There are many more crucial questions regarding this worst environmental catastrophe in the history of the United States:
1. Why was BP allowed to drill in this location? Both the MMS and BP geologists cautioned against drilling in the location of the Deepwater Horizon due to evidence of a highly volatile methane bubble beneath the seabed. They warned that if this bubble was disturbed and exploded, it could cause a 200 foot tsunami that would virtually wipe out six Gulf states! In spite of all this, MMS waived environmental impact studies for the rig and well.
2. Why aren't all oil companies exploiting the land and seas of the United States, required to drill relief wells and to have equipment at the ready to deal with accidents?
3. Why aren't the perpetrators of this disaster being charged for negligence, manslaughter, or worse? Whistleblowers pointed out before the explosion that the last several hundred feet of the well borehole lacked protective cement casing, a dangerous situation that increased the chances for an explosive event to occur. Just five hours before the rig went up in flames, an expert who'd worked with the US Army extinguishing oil fires in Iraq was flown to the rig for consultation. He informed BP that if they continued to pump saltwater into the hole it would blow. He then demanded immediate evacuation for himself and his men. The Transocean Corporation, whose blowout preventer failed to operate on April 20, advised BP to stop drilling after receiving negative pressure test results. Despite these warnings BP did nothing, allowing eleven men to die, and inflicting incalculable damage on the lives of Gulf coast residents, the environment and economy that will take decades, if not centuries to recover.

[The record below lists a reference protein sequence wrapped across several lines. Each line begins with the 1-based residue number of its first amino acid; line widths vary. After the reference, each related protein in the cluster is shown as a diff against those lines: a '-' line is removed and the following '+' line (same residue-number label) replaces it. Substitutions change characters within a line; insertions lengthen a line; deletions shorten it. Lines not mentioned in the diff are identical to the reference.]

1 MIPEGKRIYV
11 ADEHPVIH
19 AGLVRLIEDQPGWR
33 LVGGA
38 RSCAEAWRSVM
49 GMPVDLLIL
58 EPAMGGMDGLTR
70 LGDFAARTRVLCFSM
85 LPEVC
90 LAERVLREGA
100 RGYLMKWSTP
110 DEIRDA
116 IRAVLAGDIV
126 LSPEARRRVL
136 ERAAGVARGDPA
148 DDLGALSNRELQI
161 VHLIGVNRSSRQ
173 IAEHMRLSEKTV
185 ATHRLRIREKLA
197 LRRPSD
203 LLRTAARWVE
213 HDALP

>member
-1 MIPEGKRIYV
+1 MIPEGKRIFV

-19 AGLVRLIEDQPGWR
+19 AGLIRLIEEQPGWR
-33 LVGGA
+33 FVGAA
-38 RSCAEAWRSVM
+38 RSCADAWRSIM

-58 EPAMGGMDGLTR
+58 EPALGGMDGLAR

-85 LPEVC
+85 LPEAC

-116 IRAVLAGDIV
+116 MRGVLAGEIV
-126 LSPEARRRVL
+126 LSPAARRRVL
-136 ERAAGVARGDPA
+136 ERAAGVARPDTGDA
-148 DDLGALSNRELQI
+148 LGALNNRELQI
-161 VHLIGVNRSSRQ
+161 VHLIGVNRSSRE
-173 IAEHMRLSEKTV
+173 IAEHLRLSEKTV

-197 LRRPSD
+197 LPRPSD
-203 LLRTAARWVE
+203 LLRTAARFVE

4. Is it just coincidence that BP CEO Tony Hayward unloaded a third of his personal holdings in BP just a month before the blowout? Did Hayward know that the Deepwater Horizon well was a disaster waiting to happen and figure he would at least save a few million pounds if the worst happened?
5. Did someone tip off Goldman Sachs? The brokerage firm that's faced scrutiny from regulators in the past year over the shorting of mortgage related securities seems to have had very good timing when it came to dumping BP stock. According to regulatory filings, Goldman sold 4,680, 822 shares of BP, 44% of its holdings, in the first quarter of 2010. Goldman's sales were the largest of any firm during that time and saved the company approximately $96 million.
6. Why did Halliburton Corporation buy the world's largest oil disaster service company, Boots & Coots, just two weeks before the Deepwater Horizon exploded?
7. Who advised Vanguard Corporation, the investment firm in which Michelle and Barack Obama's personal wealth is held, sell off 1.5 million shares of BP stock in the weeks before the disaster? Another coincidence?